Monday, July 24, 2017

What is the difference between thermal direct and thermal transfer label printing?

What is the Difference Between Thermal Direct and Thermal Transfer Label Printing?

I had a few questions on this recently so thought it would be a good topic to cover here. The main differences between the two processes is the label material that is being used. Many label printers being sold will work with both direct and transfer materials, you just need to select and purchase the correct materials to best match your application and make sure you select the matching option in the printer driver setting when you print.



Thermal direct label stock has a chemical coating on its surface that changes its color when heated (normally to black, but colors are available at a premium). The heat is created by a row of very small resistors at the front of the printers print head. 

A thermal transfer label looks the same as a thermal direct label, but to put an image on it, you must use a special ribbon (these come in many colors including gold and silver).

The ribbon and the label material travel under the print head at the same time and are heated in the same way that the direct material was heated. However, in this process material from the ribbon is transferred to the surface of the label, which generates the image.








How to tell what label roll you have?

If you have a roll of labels and you are not sure if it is a thermal direct or thermal transfer label there is a simple way to test. Quickly scratch your nail over the surface of the label (put the label on a flat hard surface and run your nail over it quickly when applying pressure). If the label is a thermal direct, this action will heat the material enough to leave a black mark. If you do this and there is no mark, then it is more than likely to be a thermal transfer label.

Applications for thermal transfer and thermal direct labels

If your application requires that the label only needs to last a short time and it is not used in a very hot environment, then a thermal direct label is usually ideal. It is important to note that this type of label is susceptible to fading if left out in the sun, and will change color if heated. Both heat and the sun will leave the label unreadable. 
Thermal direct labels are often used for shipping labels or receipts. They are also used on products that have a short shelf life like sandwiches. Many retail application use thermal direct materials as they only require staff to replace one consumable, which is simpler.

If your application requires the label to be readable for a longer period of time (months or years), or will be left in the sun, or even in a hot environment then it is better to use thermal transfer. The best match for asset tracking, warehouse location, and UL labels would be thermal transfer.

It is also important to note that thermal transfer works with several types of ribbons – wax, wax resin, and resin. The ribbon used depends on the label material to be printed, and/or the environment that the label has to withstand. Wax is more a general purpose, cheaper material that makes a great image, but can be scratched off. If you need to print on a polymer material or the label has to withstand harsh environments, then a resin ribbon is the better way to go.'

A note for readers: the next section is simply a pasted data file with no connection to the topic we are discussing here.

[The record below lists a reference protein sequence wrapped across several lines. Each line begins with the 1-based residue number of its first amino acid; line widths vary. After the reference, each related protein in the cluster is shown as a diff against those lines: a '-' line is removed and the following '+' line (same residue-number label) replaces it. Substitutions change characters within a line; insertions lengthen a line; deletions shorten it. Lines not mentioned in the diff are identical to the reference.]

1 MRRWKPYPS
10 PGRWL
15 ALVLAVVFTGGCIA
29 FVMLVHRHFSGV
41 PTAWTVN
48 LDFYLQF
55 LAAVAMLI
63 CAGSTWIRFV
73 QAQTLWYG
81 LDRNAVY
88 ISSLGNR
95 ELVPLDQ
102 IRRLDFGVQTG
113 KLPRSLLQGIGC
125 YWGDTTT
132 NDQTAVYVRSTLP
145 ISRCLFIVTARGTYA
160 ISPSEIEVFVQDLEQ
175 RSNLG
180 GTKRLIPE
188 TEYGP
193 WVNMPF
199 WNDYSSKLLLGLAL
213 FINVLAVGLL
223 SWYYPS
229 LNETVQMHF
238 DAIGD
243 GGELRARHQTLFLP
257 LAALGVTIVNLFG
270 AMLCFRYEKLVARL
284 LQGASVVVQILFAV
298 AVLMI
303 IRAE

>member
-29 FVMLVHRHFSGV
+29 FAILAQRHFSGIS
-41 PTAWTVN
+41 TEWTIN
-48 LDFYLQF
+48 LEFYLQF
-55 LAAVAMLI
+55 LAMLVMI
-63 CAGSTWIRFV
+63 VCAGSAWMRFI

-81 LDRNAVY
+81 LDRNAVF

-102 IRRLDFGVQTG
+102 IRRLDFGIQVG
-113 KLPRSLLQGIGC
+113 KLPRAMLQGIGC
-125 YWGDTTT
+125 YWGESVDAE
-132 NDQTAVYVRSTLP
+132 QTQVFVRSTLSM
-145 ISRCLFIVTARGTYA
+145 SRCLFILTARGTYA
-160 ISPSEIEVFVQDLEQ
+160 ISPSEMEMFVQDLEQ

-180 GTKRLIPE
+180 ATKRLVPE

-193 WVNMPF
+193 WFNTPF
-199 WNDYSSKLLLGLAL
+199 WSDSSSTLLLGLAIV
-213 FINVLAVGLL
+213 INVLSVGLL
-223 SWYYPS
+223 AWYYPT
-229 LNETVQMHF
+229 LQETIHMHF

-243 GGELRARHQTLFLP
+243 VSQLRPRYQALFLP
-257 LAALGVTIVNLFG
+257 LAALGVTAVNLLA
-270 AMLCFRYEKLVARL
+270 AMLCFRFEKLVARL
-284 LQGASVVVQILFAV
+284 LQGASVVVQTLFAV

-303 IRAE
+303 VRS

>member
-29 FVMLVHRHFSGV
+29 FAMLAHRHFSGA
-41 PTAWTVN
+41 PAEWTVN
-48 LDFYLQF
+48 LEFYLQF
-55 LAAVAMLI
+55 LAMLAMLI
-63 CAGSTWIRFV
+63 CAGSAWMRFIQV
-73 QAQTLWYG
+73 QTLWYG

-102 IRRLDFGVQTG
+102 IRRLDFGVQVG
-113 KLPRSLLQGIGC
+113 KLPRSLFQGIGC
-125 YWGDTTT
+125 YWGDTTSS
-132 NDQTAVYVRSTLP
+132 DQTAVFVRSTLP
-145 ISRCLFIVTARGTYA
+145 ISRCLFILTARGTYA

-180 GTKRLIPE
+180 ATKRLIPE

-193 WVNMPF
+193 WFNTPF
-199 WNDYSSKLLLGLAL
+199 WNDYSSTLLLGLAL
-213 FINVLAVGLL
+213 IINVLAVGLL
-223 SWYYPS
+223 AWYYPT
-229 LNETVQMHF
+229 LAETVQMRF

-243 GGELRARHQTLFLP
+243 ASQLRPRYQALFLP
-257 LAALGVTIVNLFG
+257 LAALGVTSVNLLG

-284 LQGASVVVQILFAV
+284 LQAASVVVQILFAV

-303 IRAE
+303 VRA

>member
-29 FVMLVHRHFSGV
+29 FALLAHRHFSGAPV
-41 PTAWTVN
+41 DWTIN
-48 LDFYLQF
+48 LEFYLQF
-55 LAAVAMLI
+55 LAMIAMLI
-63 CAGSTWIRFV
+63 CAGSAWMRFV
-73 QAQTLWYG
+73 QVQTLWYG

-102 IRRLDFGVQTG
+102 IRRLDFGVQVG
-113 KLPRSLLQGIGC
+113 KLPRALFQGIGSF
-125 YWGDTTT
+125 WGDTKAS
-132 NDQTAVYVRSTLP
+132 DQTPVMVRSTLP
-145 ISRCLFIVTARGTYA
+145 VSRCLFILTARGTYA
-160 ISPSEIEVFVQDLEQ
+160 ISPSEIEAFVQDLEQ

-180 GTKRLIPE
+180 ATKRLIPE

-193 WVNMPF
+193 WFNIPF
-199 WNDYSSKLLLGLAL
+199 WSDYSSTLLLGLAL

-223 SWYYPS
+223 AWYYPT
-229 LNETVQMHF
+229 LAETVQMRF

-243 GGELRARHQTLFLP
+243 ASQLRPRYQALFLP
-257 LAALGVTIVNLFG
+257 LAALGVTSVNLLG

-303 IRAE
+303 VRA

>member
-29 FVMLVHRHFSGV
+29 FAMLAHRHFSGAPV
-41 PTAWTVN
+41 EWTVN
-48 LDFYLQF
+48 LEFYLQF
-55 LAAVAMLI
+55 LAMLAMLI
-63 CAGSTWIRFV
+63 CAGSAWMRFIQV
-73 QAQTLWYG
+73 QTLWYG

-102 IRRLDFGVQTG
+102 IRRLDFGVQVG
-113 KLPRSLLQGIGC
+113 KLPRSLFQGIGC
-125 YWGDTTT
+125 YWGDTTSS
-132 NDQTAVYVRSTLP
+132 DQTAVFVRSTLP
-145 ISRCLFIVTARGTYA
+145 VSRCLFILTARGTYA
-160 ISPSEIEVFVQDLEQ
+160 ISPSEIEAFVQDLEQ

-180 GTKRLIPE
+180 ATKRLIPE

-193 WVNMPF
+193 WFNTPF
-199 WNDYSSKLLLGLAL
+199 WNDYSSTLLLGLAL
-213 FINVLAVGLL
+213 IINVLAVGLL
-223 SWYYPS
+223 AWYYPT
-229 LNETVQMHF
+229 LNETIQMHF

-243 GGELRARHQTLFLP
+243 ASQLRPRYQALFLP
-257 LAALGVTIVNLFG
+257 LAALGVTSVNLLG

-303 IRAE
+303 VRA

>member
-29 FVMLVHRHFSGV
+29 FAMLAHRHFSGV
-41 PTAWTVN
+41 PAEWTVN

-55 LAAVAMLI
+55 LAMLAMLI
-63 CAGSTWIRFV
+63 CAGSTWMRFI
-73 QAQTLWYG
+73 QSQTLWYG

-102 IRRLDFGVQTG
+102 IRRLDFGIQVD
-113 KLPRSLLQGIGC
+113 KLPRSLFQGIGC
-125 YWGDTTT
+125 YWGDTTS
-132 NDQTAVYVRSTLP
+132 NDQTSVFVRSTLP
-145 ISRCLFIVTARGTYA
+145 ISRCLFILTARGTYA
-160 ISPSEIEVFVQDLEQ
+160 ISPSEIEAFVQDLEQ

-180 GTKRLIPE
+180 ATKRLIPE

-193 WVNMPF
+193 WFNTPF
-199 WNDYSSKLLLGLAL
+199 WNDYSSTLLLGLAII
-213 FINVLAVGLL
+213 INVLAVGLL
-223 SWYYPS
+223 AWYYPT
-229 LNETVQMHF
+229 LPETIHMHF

Zebra ZD500 runs in direct thermal or thermal transfer mode.

Other things to remember when talking about labels

Zebra ZT410 runs in direct thermal
or thermal transfer mode.
  • What is the ideal external diameter of the label roll for your printer? – each label printer is designed to hold a maximum label roll diameter and will not work with larger rolls
  • What is the ideal external diameter of the label roll core? – most large printers are designed to handle a roll core of three inches, but smaller printers have different sized cores, so check what core diameter your printer needs
  • How are your labels wound onto the core? – the labels can be wound inside (with the face of the label pointing into the center of the roll) or outside wound (the face of the label pointing away from the core). Again, it is important to know which wind your printer works with for optimum operation.
  • What label roll width is supported by your printer? – Each printer will work well with labels of a certain size (min size and max size). If you try to operate the printer with wider or narrower labels will cause issues.
  • Are you running the printer with the ideal ribbon width for your label? – though not every width of label is supported by ribbon widths, and it is also impractical to stock every width of ribbon, it is best to use a ribbon that matches your label width. Using a ribbon that is much wider than you label can cause print problems, like ribbon wrinkle and of course wastes ribbon that you are not using to print on. 
Zebra 110xi4 runs in direct thermal or thermal transfer mode.
This blog is written as a rough guide and we recommend researching the product you need in more detail before making a purchasing decision. We hope that it is helpful and if you have any questions on anything in the blog or want more information please feel free to call the RedLine Solutions team at 408-562-1700 or email us at sales@redlinesolutions.com.

© RedLine Solutions Inc. 2017. Unauthorized use and/or duplication of this material without express and written permission from this site’s owner is strictly prohibited. Excerpts and links may be used, provided that full and clear credit is given to RedLine Solutions and there is the inclusion of a link to www.barcodenerd.com. Printer images provided by Zebra Technologies.

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